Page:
The other day when I was thinking about privilege, like you do, I was reminded of one of my favorite movies: a stunning piece of cinematic genius known as Power Rangers: The Movie. I know what you’re thinking: that PR:TM is slightly high-brow for a lowly blog, but bear with me.
So, back in the day, I was quite smitten with a certain Blue Ranger. The glasses, the overalls, the being socially ostracized – it just did it for me. And quite recently I happened upon a behind-the-scenes video from the bygone era of Angel Grove High that confirmed what I was too naïve to grasp in those glory days: Walter Jones was perfectly aware that he, a black man, was cast as the Black Ranger. I can also infer from this that Thuy Tran was well aware that she, an Asian woman, was cast as the Yellow Ranger.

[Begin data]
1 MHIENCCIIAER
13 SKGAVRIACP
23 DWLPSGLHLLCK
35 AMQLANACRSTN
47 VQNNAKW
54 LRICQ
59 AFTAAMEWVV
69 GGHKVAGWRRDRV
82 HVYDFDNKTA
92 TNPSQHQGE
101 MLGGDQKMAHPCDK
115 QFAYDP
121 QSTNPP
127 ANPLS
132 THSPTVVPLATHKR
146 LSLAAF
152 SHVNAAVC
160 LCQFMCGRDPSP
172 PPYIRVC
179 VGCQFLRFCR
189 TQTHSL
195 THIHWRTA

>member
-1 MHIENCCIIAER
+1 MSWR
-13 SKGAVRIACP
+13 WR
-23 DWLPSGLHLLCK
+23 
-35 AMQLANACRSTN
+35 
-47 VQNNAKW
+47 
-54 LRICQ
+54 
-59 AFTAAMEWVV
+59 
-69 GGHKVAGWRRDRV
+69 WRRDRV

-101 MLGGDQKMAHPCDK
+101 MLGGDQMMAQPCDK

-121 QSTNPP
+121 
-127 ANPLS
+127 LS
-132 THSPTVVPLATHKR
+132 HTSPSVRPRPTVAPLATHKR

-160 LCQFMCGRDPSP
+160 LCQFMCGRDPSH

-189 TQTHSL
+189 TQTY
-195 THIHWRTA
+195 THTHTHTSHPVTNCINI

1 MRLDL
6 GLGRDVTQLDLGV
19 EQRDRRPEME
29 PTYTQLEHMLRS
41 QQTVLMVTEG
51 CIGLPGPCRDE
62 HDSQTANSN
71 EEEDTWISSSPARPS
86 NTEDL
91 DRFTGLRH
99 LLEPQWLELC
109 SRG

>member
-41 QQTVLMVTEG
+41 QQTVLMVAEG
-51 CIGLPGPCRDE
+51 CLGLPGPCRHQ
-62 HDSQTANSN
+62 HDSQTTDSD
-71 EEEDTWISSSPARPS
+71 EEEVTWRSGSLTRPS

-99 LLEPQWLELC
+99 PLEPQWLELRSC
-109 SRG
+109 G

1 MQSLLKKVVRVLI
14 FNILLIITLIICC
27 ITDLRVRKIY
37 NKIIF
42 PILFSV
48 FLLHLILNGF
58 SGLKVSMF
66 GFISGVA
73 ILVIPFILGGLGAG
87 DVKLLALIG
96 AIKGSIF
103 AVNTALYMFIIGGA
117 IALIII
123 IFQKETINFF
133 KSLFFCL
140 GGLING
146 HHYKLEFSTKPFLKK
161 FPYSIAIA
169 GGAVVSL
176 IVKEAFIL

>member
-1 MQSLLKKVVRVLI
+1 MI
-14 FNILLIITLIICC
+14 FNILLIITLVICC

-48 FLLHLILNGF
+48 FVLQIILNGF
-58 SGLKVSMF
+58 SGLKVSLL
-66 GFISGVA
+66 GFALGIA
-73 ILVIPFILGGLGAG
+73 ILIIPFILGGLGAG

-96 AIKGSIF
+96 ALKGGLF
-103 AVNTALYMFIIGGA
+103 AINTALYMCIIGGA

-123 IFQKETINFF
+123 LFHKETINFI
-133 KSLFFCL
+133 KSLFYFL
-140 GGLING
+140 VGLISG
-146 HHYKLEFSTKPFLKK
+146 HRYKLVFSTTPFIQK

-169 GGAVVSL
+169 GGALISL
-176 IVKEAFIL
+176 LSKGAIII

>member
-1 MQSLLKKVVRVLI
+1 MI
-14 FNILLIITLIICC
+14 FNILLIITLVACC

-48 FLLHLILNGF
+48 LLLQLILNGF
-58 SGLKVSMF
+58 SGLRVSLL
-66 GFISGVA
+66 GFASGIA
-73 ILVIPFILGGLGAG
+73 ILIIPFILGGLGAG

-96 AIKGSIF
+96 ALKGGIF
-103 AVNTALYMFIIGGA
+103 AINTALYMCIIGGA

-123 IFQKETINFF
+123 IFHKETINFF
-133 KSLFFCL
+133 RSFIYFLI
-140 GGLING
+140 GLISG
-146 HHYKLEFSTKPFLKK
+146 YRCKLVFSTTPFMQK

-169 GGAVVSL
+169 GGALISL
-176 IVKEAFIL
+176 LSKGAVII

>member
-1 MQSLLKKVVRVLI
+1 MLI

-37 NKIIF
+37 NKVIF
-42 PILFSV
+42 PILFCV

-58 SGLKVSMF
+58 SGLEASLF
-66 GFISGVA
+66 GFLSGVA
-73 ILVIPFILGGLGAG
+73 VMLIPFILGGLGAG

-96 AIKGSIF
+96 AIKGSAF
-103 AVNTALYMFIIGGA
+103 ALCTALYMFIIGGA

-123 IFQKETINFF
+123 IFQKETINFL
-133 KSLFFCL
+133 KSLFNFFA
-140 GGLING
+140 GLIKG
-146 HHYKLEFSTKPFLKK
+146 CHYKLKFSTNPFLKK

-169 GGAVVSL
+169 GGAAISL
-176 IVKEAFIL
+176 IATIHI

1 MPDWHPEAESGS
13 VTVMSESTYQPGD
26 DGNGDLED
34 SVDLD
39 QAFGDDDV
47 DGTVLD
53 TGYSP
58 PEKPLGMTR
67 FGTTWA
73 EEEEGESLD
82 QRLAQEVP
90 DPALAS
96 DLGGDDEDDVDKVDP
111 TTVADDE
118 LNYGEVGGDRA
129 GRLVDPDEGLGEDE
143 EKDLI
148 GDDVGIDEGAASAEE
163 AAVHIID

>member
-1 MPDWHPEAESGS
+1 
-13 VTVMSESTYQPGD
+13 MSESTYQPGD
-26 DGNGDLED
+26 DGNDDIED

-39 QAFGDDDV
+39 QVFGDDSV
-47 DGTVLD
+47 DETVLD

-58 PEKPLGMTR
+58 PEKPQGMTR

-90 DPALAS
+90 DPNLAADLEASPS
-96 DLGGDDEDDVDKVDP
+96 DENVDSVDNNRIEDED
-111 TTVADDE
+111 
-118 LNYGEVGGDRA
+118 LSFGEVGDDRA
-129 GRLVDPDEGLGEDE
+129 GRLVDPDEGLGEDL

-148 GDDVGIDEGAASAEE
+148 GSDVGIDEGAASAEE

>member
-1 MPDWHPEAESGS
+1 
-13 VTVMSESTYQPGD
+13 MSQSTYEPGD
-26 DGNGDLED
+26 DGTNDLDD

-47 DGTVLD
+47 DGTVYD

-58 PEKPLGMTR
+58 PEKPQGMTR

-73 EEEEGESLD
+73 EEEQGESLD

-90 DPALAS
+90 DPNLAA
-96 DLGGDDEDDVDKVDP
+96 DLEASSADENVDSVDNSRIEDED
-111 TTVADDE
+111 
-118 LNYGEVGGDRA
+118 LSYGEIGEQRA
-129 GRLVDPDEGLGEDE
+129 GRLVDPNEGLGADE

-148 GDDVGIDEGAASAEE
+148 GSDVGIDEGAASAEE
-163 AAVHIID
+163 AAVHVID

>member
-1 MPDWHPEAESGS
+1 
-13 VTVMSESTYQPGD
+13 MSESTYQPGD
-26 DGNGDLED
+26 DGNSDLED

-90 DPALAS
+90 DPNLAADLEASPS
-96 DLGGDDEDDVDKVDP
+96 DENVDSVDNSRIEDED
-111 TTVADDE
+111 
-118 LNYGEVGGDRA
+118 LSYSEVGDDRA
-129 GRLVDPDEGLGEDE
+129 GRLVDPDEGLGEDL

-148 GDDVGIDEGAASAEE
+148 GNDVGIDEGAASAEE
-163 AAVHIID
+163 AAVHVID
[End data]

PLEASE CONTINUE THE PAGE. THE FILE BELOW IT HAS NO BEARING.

This last paragraph doesn’t really have anything to do with my point. I just thought it was interesting.
My point is actually related to something Billy the (drop-dead sexy) Blue Ranger says on Phados when he and his buddies are fighting stunt actors in bird suits:
“Y’know the funny thing about Morphin’? You don’t appreciate it ‘till you can’t do it anymore!” [At which point he gets his ass handed to him by aforementioned feathered stunt persons.]
And – lo! – we do not live in a vacuum. Even movies like PR:TM are written/produced/filmed in a social milieu. (That may account for those egregious casting decisions I opened with! Look, I brought it around!) So, I thought, “Hey! What if I replace ‘Morphin’’ (as cool as that is) with ‘privilege’? With one word, I have successfully turned PR:TM into insightful social commentary.”
Some privilege doesn’t just go away, like Morphin’ can (if your head-in-a-tennis-ball-canister boss gets pwned, of course).